|For information only - not an official document.|
29 December 2000
|UN Releases "World Economic Situation and Prospects 2001";
Report Shows Moderate Global Economic Expansion
NEW YORK, 28 December (UN Headquarters) -- The accelerating recovery from the financial shocks of 1997 to 1998 is easing off, but world economic expansion should continue at a moderate pace in 2001, according to the United Nations World Economic Situation and Prospects 2001, released today in New York.
Present evidence points towards a world gross domestic product (GDP) that will grow by 3.5 per cent in 2001, following a surprisingly strong 4 per cent in 2000, according to the report.
Large current-account imbalances in major economies, international investor nervousness, financial and foreign-exchange market instabilities and the possibility of rising petroleum prices pose threats that policy makers must contend with, the authors warn. In addition, a sudden disruption in its present large capital inflows would result in a "hard landing" for the United States, with negative consequences for the world at large.
Nevertheless, the stock market correction of 2000 has shaken many of the excesses out of equity prices, and generally high growth in 2000 provides a foundation for the prevailing lower prices. Most developing and transition countries are in better shape to withstand financial shocks than they were two or three years ago -- although continuing financial fragilities in some could be a source of vulnerability. So would a return of surging petroleum prices. In the context of decelerating economic growth in 2001, higher prices would produce an effect on inflation indicators which might cause monetary authorities to keep interest rates higher than desirable.
The United States, which led developed countries with 5 per cent growth in GDP in 2000, is projected to settle to a still-strong rate of 3.5 per cent rate in 2001. Japanese GDP growth is forecast to increase from 1.4 per cent in 2000 to
2 per cent in 2001. The European Union year-2000 total GDP rise of 3.4 per cent is likely to decrease only slightly to 3 per cent in 2001. GDP growth in all developing countries, which was 5.6 per cent in 2000, is projected to hold nearly steady, at 5.5 per cent in 2001.
Year 2000 at a Glance
-- Aggregate output in all developing regions rose at a sharply higher rate than in 1999, except in Africa, which experienced a moderate upturn. Demand for information technology products benefited South and East Asia especially, while Africa had to contend with bad weather, declining agricultural commodity prices and continued civil and political conflict.
-- Nevertheless, the increase in oil prices in 2000 has taken a toll on developing countries. The total bill for net-fuel-importing developing countries (excluding China) rose from $100 billion in 1999 to $160 billion in 2000 -- equivalent to about 1.3 per cent of the group’s GDP. Net capital flows to all developing countries decreased in 2000, so many countries had to offset higher petrol prices by expending scarce foreign reserves or cutting other imports.
-- A strong economic recovery in the Russian Federation, as well as robust Western European economic expansion, were among factors bolstering stronger-than-expected GDP growth of 5.3 per cent in the economies in transition. For the first time since the transition process began more than a decade ago, all but one of the economies in transition achieved positive growth in 2000. With the end of the drought in Moldova, all are expected to be above that threshold in 2001.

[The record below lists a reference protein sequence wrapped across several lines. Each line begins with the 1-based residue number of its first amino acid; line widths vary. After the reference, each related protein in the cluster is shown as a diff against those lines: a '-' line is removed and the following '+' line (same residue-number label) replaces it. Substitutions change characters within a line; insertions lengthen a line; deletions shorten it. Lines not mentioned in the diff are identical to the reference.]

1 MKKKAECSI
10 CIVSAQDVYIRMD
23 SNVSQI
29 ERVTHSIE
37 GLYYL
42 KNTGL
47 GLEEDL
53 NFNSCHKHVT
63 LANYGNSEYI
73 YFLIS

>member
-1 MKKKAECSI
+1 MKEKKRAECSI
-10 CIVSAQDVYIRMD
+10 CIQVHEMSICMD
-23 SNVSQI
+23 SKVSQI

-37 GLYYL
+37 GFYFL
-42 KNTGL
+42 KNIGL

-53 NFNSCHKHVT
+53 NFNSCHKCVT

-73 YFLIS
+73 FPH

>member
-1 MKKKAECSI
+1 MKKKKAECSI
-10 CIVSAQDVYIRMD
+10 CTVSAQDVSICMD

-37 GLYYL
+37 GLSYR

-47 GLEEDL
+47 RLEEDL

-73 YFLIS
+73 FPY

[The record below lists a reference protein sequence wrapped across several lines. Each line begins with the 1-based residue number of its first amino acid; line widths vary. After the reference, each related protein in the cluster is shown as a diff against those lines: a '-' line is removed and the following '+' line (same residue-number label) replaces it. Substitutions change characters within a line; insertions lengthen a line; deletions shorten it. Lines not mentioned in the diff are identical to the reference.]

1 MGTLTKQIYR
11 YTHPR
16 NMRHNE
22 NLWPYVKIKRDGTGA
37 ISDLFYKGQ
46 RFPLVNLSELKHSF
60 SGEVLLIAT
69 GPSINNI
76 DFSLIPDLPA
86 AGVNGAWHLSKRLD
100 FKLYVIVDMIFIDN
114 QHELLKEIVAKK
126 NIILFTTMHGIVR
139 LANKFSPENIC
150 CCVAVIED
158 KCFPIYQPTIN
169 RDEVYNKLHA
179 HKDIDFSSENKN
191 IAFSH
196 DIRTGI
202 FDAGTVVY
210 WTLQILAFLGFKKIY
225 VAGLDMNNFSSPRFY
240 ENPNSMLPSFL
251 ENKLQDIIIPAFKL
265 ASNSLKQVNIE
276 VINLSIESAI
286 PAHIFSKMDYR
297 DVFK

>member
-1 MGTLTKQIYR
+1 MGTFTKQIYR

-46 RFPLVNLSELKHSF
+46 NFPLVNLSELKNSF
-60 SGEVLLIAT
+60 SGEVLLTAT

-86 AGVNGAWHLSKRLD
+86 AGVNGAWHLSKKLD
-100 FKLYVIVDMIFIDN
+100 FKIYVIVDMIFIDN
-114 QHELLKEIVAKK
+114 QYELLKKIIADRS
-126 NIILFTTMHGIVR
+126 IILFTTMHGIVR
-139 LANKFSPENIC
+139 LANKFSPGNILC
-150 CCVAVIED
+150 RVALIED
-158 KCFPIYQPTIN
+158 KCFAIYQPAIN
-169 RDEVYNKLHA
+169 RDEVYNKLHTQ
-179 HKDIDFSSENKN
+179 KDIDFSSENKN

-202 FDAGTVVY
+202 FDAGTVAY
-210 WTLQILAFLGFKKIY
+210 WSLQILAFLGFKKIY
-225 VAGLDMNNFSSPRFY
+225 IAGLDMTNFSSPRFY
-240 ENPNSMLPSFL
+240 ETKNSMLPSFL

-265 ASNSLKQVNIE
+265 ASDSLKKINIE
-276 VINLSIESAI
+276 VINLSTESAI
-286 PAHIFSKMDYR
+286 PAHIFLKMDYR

-- GDP fell in only four countries (Côte d’Ivoire, Democratic Republic of the Congo, Moldova and Zimbabwe) in 2001 -- by far the lowest number in more than a decade. Per capita GDP increased in 121 countries (73 of them developing countries), as compared to 104 (including 60 developing countries) in 1999.
-- Associated with this accelerated growth of output, there was almost a doubling in the rate of growth in the volume of international trade.
-- Globally, foreign direct investment flows reached a new record, but the share going to developing countries continued the decline that started in 1997.
-- As 2000 progressed, higher oil prices and tightening labour markets and capacity constraints raised the potential for inflation, and policy makers responded with increasingly restrictive measures. Higher interest rates, the rapid appreciation of the dollar against almost all other currencies, the growth of unsustainable fiscal and current-account imbalances in some major countries, falling corporate profits and rising debt and signs of instability in some emerging economies are seen as reasons for the slow-down in 2001
World Economic Situation and Prospects 2001 is produced jointly by the Development Policy Analysis Division of the United Nations Department of Social and Economic Affairs and the United Nations Conference on Trade and Development. It provides an update to the more comprehensive World Economic and Social Survey, which is published each July, and the World Investment Report, published each September.
World Economic Situation and Prospects 2001 is available for $15.00 (Sales No. E.01.II.C.2, ISBN 92-1-161434-1) from United Nations Publications,
Two UN Plaza, Room DC2-853, Dept. PRES, New York NY 10017 USA, Tel. 800-253-9646 or 212-963-8302, Fax. 212-963-3489, e-mail: firstname.lastname@example.org; or Palais des Nations, CH-1211 Geneva 10, Switzerland, Tel. 41-22-917-2614, Fax. 41-22-917-0027, E-mail: email@example.com; Internet: http://www.un.org/publications.
For more information, or to arrange a telephone interview, contact Tim Wall, United Nations Department of Public Information, at 212-963-5851; e-mail firstname.lastname@example.org.
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